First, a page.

Ali Mahmoud was one of the first to retake Pearl Square.
The 42-year-old had watched the protests on television, and seen security forces expel anti-government demonstrators from the square in central Manama two days before. He knew he had to go where his countrymen had been shot at, had been gassed, had been beaten.
When Mahmoud and hundreds of other men approached the square Saturday, policemen fired off tear-gas canisters and Mahmoud found himself retreating through bushes. But not for long. Hours later, red welts marked his arms from the final skirmish before the Bahraini police retreated on orders of Crown Prince Salman ibn Hamed Khalifa.
“It was my first time, but I felt ashamed if I didn’t go with them,” Mahmoud said.
The demonstrators let out wild cheers at being back in the plaza that has come to embody the democratic aspirations of Bahrainis, much as Cairo’s Tahrir Square proved the beating heart of Egypt’s popular uprising.
Mahmoud stood proudly as teenagers sprayed graffiti on the plaza’s pearl statue and men and women carried around roses and offered food.
“Now the fear has disappeared,” he said.
The thousands who paraded in Pearl Square on Saturday night believed they had journeyed too far to stop their uprising now. Just as the Egyptians in Tahrir Square mourned their dead and vowed their passing would produce major social change, the Bahrainis now found resolve in their grief.
At least six Bahrainis have died since Monday, and hundreds more have been wounded.
The protesters, mainly from Bahrain’s Shiite majority, expressed resentment over the absolute rule by the island’s small ruling Sunni family. The demonstrators were tired of state corruption, the heavy-handedness of the security forces and a lack of basic freedoms.
Gathered in the square, they knew this was their moment.
The protesters remembered the mid-1990s, the last time Shiite Bahrainis launched mass demonstrations against their government. Some of them had been jailed in the crackdown that followed.
The difference between then and now is the state’s loss of control over information. Today, the protesters ping messages and photographs of the state’s alleged abuse through computers and smart phones.
And the world is watching. In the 1990s, when the state sought to put down Shiite popular protest, satellite television had not blossomed, and it was far easier for the royal family to manage the message.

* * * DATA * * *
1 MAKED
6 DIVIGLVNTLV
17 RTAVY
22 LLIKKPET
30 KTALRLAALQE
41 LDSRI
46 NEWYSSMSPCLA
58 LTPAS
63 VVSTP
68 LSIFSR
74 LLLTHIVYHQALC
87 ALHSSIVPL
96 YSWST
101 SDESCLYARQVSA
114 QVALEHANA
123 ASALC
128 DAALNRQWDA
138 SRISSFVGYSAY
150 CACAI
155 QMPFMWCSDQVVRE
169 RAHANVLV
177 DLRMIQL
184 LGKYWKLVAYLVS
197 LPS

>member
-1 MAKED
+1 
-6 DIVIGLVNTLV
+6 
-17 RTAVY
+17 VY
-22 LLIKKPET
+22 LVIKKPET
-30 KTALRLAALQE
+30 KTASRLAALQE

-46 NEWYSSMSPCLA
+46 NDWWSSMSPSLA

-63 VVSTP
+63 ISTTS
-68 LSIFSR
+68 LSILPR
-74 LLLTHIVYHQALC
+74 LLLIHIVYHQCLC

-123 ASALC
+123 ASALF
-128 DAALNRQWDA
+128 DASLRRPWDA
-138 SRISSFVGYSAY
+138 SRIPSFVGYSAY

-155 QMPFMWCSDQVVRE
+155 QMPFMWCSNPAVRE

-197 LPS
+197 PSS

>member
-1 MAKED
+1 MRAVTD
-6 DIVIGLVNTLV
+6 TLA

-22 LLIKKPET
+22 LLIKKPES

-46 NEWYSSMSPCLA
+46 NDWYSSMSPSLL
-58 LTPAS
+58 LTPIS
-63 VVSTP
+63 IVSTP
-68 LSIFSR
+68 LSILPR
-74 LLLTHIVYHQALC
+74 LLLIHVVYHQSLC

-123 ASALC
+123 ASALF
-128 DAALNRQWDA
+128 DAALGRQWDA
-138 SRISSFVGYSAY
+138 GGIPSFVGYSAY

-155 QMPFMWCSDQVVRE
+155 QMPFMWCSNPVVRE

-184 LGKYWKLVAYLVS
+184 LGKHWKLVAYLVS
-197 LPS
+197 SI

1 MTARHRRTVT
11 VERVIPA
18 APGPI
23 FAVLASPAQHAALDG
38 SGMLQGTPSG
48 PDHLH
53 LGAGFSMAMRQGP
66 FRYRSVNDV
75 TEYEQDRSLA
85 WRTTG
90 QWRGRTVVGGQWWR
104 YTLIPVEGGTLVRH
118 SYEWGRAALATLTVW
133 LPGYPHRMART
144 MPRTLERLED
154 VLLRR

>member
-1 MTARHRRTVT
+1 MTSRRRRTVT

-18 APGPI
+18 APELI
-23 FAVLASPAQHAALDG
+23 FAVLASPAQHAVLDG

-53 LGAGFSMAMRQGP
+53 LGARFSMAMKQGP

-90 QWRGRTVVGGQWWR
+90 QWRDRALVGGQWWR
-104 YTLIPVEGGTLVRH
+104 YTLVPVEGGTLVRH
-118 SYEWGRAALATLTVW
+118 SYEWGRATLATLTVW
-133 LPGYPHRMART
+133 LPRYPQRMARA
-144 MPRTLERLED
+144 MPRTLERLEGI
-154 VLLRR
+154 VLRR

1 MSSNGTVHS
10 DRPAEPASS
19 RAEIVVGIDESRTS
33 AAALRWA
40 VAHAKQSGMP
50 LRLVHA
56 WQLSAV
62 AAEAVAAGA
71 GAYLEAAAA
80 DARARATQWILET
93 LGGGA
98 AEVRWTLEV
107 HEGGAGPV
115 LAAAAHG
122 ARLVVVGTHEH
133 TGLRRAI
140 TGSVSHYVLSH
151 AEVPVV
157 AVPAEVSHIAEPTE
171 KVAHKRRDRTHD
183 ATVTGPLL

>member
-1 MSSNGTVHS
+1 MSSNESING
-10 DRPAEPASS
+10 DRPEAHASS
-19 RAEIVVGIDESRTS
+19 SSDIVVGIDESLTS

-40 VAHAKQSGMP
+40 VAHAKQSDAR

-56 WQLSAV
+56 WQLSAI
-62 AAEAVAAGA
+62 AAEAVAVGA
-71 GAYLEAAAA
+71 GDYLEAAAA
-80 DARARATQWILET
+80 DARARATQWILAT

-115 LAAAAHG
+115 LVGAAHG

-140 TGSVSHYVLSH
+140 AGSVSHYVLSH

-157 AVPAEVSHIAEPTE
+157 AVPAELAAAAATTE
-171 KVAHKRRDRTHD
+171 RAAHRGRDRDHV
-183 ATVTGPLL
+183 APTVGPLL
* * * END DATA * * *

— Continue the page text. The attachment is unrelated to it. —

There was confusion about whether Saturday’s decision to allow protesters to enter Pearl Square amounted to a breakthrough between the government and the demonstrators. On Twitter, Bahrain’s Information Ministry said the state had begun “a process of dialogue” with the opposition, but the demonstrators seemed taken aback by the news and denied there had been any talks.
The push by the government to proclaim progress is very much linked to how Bahrain is perceived in the world. The images of bleeding protesters have provoked international criticism. The demonstrations had already cast doubt on whether Bahrain could go ahead this year with its annual Formula One race, scheduled for mid-March. Formula One said it was closely watching the situation to determine whether the island was stable enough.
But resolution doesn’t seem imminent. The royal family is believed beset by palace intrigues involving Bahrain’s king and his uncle, the longtime prime minister, and the crown prince.
“I don’t think they will let the protesters stay for long. I guess the government pulled out to show reasonableness from its side,” said Adel Maawdah, the deputy chief of the country’s security committee in parliament. “If they discover it’s not useful and it will paralyze the country, they have to do something, but we pray there are no more clashes or at least no bloody clashes.”
As night fell, people in the square were unsure whether the government really would allow them to remain or whether they should brace for another crackdown.
Alaa Mohammed, an engineer, said he was close friends with one of the men who died two days before when police raided the square in the early morning hours. He remembered the friend, Ali Moumen, as a talented engineer. It bothered him to think that his blood could be spilled in vain.
He also was scarred by his own experience in the 1990s when Shiites started demanding that the government reopen the dormant parliament. In the mass arrests that followed, Mohammed was accused of putting up anti-government graffiti and jailed. He was 13.
He swore that whatever happened in the days to come, he would do his best to hold on in the square, and if the government drove the protesters out, he would keep coming back. “Freedom is an expensive thing,” he said.
Abdul Elah was draped in a Bahrain flag dappled in blood. He limped, and supported himself on a cane. Early Thursday, he said, a security officer had stabbed him in the leg when the force attacked and chased out the sleeping protesters.
And now he was back. He too remembered how the government deployed its security personnel against the Shiites during the 1990s campaign. Elah said he was jailed for two months when he was 17 and his brother for four years.
“I want to get my freedom for my children,” he said.
Around him, volunteers set up tents, and doctors and nurses rebuilt their clinic. The space twinkled with hundreds of gleaming white candles for the dead.
The square was becoming a village, but no one knew for how long.